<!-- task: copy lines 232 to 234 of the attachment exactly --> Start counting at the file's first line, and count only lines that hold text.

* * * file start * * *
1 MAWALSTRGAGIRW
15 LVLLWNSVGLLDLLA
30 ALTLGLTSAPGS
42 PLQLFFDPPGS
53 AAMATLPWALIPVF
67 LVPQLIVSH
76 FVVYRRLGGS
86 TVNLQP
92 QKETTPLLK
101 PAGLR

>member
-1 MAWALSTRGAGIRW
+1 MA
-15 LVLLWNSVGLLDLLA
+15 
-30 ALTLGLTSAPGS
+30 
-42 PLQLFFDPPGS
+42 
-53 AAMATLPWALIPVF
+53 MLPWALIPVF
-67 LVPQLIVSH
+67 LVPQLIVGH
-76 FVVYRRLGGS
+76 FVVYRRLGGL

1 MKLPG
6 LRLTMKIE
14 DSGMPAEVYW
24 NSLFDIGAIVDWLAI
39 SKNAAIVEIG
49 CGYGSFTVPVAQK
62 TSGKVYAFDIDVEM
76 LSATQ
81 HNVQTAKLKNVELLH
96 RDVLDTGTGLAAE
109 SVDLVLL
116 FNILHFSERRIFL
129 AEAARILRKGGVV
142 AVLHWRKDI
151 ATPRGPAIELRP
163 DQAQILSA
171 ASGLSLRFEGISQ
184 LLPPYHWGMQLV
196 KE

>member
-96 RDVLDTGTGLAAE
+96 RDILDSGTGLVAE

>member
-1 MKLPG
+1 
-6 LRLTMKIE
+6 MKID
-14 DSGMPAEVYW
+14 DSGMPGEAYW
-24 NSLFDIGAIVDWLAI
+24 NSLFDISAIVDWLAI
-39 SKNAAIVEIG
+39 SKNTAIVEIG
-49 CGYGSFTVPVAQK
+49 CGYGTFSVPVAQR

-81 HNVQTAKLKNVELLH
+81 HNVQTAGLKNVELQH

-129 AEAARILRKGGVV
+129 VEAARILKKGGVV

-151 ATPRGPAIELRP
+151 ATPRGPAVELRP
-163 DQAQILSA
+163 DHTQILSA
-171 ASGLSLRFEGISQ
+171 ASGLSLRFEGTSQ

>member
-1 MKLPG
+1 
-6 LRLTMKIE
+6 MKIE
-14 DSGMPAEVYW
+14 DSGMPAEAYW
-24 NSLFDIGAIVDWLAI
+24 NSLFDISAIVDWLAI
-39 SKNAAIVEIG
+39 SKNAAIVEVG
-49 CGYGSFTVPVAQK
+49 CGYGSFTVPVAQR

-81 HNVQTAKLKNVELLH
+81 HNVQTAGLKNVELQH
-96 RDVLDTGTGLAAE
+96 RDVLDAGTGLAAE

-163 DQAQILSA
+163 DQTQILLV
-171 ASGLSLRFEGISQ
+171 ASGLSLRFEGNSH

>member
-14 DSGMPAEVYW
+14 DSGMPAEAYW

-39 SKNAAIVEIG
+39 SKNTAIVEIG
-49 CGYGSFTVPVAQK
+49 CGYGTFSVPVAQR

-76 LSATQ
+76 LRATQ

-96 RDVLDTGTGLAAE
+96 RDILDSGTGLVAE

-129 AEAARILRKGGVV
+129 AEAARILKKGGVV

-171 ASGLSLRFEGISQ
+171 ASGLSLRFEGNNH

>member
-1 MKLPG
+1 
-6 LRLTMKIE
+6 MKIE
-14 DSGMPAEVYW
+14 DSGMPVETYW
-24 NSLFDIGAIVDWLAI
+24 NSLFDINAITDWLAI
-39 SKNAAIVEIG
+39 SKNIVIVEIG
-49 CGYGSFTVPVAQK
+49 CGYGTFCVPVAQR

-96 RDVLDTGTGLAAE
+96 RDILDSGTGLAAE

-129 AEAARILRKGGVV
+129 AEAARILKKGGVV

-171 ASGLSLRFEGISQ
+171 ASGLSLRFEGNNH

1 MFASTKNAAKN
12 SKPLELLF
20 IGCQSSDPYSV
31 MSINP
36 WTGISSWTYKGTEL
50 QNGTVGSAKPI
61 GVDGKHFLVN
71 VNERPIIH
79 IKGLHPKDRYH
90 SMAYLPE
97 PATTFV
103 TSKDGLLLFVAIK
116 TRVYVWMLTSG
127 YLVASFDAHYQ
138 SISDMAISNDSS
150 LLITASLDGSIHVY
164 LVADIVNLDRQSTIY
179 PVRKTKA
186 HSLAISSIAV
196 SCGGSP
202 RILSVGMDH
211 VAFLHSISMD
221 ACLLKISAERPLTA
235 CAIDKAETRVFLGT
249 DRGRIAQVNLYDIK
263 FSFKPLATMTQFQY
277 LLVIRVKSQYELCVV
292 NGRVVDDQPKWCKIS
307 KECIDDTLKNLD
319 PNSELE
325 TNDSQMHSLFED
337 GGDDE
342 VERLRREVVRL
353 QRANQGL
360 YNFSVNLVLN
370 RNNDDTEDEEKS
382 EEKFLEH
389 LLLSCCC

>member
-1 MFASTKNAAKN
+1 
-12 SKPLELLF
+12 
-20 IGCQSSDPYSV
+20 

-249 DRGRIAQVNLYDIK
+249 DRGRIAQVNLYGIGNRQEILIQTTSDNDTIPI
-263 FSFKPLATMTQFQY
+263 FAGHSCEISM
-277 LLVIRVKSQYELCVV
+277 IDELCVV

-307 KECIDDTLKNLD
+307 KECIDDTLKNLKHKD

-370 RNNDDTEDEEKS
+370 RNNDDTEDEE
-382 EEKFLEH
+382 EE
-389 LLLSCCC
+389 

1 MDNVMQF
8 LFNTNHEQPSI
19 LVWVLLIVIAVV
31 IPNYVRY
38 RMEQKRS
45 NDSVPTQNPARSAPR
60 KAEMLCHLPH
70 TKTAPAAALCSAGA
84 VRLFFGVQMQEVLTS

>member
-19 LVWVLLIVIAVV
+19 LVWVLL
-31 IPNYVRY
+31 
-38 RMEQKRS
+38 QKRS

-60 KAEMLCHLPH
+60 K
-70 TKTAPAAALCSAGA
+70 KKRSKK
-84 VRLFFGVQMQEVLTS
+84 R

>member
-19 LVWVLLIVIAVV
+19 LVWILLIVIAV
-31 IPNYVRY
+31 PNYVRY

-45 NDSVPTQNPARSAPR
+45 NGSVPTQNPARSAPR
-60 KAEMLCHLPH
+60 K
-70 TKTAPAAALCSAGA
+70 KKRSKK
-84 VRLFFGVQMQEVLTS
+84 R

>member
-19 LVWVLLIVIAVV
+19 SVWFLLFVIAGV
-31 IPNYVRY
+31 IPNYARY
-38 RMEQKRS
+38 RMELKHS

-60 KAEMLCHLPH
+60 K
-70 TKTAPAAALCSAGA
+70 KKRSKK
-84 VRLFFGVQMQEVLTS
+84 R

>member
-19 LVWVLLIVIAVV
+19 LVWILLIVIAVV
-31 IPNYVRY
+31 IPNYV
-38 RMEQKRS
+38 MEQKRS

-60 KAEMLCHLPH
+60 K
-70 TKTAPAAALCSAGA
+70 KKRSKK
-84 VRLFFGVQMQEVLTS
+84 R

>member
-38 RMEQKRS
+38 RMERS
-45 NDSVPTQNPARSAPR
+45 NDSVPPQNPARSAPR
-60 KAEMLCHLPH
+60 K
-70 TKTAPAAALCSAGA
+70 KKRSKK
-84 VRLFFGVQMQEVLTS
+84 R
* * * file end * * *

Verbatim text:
+84 R

>member
-19 LVWVLLIVIAVV